RFID = Radio Frequency IDentification. An ADC (Automated Data Collection) technology that: – uses radio-frequency waves to transfer data between a reader and a movable item to identify, categorize, track.. – Is fast and does not require physical sight or contact between reader/scanner and the tagged item. – Attempts to provide unique identification and backend integration that allows for wide range of applications
Mario W. Cardullo claims to have received the first U.S. patent for an active RFID tag with rewritable memory on January 23, 1973. That same year, Charles Walton, a California entrepreneur, received a patent for a passive transponder used to unlock a door without a key. A card with an embedded transponder communicated a signal to a reader near the door
A transponder is a wireless communications, monitoring, or control device that picks up and automatically responds to an incoming signal. Transponders can be either passive or active. A passive transponder allows a computer or robot to identify an object. Magnetic labels, such as those on credit cards and store items, are common examples. Simple active transponders are employed in location, identification, and navigation systems for commercial and private aircraft.
A Radio-Frequency IDentification system has three pArts: A scanning antenna A transceiver with a decoder to interpret the data A transponder - the RFID tag - that has been programmed with information. RFID tag may be of one of two types: Active RFID tags Passive RFID tags
STEP 1 IC or microprocessor Transceiver RFID Tag Reader Tag antenna antenna
STEP 2 Transceiver RFID Tag Reader Tag antenna antenna
No on-board power source (for example, a battery) Uses the power emitted from the reader to energize itself and transmit its stored data to the reader. Reader always communicates first, followed by the tag.
ACTIVE RFID TAGS Has on-board power source (for example, a battery; other sources of power, such as solar, are also possible). Own on-board power supply to transmit its data to a reader. No need for readers emitted power for data transmission.
Read-only tags Tag ID is assigned at the factory during manufacturing Can never be changed No additional data can be assigned to the tag Write once, read many (WORM) tags Data written once, e.g., during packing or manufacturing Tag is locked once data is written Similar to a compact disc or DVD Read/Write Tag data can be changed over time Part or all of the data section can be locked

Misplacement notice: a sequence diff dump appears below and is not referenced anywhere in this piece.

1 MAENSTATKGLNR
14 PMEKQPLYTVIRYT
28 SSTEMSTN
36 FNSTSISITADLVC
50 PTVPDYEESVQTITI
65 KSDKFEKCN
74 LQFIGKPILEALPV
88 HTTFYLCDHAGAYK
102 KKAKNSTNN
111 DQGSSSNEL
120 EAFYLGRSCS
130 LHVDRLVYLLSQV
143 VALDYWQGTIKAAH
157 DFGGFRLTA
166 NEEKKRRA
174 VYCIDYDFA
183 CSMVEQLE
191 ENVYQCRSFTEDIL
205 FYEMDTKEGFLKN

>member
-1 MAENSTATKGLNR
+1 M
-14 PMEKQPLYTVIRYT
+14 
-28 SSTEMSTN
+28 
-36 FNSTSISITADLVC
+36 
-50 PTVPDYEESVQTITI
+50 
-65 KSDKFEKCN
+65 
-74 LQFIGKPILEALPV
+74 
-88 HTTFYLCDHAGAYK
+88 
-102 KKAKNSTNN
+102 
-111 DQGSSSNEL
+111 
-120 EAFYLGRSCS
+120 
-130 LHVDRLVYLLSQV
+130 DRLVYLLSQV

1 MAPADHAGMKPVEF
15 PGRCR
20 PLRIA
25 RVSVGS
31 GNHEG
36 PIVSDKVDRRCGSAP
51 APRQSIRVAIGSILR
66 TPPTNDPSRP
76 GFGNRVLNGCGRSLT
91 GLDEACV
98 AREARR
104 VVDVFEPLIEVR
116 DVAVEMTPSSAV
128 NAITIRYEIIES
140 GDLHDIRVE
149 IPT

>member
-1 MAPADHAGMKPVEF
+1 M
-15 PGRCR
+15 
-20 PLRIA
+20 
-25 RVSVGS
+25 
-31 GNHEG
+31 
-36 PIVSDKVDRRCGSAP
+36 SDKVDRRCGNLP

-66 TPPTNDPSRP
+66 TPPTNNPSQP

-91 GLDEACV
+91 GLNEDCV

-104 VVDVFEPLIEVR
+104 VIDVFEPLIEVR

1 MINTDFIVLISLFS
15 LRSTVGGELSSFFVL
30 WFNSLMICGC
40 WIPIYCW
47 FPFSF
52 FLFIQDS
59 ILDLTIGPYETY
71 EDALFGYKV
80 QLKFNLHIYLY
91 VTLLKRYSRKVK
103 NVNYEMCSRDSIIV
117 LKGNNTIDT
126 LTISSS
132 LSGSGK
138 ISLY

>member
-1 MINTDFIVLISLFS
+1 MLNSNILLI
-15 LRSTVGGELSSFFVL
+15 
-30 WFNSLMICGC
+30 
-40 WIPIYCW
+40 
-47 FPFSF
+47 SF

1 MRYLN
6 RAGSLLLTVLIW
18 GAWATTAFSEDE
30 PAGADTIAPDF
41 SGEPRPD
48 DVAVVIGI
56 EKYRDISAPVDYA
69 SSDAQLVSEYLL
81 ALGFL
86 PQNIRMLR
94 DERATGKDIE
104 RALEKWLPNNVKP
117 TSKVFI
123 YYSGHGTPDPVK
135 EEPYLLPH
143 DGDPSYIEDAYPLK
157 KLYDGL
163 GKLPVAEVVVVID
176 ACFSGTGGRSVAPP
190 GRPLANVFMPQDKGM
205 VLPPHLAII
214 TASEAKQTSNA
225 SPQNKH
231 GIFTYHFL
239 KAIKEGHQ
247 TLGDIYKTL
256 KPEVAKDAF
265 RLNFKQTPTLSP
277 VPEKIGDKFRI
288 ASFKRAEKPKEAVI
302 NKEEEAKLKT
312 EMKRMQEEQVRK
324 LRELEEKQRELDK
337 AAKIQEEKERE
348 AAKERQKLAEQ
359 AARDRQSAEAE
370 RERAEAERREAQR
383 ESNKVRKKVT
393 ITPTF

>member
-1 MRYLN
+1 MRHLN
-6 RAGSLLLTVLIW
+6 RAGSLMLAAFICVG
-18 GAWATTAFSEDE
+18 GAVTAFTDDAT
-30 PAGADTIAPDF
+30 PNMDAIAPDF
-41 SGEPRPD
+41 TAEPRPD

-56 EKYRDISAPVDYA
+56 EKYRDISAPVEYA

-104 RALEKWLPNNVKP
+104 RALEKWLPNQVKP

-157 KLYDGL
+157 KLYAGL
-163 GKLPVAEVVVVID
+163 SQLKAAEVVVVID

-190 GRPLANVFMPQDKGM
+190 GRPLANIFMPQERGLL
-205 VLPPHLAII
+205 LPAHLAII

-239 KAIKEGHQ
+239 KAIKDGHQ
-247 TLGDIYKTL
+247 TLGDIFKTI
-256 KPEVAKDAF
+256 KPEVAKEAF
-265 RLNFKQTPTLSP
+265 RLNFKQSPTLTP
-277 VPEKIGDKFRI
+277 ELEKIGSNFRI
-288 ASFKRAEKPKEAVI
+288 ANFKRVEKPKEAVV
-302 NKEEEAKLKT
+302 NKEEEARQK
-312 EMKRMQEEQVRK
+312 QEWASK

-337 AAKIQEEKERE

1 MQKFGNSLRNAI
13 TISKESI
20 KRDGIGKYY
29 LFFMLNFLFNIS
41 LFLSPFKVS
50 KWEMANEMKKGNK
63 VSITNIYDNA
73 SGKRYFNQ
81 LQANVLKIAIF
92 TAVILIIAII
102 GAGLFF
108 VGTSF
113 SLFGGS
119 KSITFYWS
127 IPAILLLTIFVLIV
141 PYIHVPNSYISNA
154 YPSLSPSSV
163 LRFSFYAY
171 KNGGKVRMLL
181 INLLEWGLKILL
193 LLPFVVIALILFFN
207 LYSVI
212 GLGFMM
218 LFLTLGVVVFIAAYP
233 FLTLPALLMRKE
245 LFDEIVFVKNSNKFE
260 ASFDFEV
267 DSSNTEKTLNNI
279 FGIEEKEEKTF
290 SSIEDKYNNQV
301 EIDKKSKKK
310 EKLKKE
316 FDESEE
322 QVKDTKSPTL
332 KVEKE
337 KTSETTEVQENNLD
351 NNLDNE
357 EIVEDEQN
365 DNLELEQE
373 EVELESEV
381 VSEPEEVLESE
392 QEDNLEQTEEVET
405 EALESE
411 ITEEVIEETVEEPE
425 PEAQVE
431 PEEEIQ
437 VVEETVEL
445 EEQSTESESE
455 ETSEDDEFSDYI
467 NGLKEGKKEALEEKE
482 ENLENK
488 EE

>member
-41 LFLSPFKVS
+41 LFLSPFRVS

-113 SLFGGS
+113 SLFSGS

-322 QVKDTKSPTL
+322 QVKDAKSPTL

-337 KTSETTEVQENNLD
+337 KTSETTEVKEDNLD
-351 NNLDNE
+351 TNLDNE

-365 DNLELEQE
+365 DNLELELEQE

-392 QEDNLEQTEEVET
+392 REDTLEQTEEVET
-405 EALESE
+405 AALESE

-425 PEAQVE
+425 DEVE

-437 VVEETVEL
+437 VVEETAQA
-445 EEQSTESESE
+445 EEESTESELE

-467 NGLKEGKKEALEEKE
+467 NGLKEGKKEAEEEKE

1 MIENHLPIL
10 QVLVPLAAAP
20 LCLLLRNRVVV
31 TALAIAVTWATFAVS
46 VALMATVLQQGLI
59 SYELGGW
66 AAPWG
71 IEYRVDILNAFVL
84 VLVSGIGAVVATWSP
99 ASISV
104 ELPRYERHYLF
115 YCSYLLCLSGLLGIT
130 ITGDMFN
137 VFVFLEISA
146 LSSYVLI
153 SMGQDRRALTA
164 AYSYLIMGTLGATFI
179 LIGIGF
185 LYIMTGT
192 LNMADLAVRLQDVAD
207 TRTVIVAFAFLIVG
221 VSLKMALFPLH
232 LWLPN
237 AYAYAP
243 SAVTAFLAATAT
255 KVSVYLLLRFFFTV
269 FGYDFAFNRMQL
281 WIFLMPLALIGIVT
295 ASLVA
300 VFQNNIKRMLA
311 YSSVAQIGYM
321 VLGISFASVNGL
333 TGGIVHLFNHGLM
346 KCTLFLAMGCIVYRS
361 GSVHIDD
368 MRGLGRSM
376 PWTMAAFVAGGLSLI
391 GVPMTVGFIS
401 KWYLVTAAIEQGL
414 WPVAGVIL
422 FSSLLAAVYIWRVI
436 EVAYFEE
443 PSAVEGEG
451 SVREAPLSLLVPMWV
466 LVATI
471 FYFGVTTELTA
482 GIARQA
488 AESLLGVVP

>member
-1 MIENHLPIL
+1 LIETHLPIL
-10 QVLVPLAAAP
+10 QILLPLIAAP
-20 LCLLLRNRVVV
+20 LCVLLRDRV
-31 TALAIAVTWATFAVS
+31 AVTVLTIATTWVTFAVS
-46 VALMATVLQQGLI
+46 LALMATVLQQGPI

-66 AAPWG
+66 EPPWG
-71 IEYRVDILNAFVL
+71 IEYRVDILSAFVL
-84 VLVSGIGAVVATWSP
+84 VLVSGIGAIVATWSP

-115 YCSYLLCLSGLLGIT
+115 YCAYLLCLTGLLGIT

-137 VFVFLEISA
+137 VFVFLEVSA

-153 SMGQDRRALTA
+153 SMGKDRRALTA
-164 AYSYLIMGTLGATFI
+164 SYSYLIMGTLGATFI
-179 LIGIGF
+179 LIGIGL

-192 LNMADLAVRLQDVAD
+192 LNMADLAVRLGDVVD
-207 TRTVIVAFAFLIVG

Reader functions: Remotely power tags Establish a bidirectional data link Inventory tags, filter results Communicate with networked server(s) Can read 100-300 tags per second Readers (interrogators) can be at a fixed point such as Entrance/exit Point of sale Readers can also be mobile/hand-held.
RFID tags do not require line-of-sight. They can be read through cardboard, plastic, wood and even the human body. RFID tags are less susceptible to damage. An RFID tag is securely placed within an object or embedded in plastic, enabling the system to be used in a variety of harsh environments, such as areas of high temperature or moisture. RFID Eliminates human errors, reduces labor and provides quick access to a wealth of information. The data of a read-write (RW) RFID tag can be rewritten a large number of times.
Add an RFID tag to all items in the grocery. As the cart leaves the store, it passes through an RFID transceiver. The cart is rung up in seconds.
No line of sight required for reading Multiple items can be read with a single scan Each tag can carry a lot of data (read/write) Individual items identified and not just the category Passive tags have a virtually unlimited lifetime Active tags can be read from great distances Can be combined with barcode technology
RFID systems are typically more expensive than alternatives such as barcode systems. Tag collision and reader collision are common problems with RFID. Tag collision occurs when numerous tags are present in a confined area. RFID technology gives rise to numerous security concerns. Since the system is not limited to line-of-sight, external (and malicious) high-intensity directional antennas could be used to scan sensitive tags.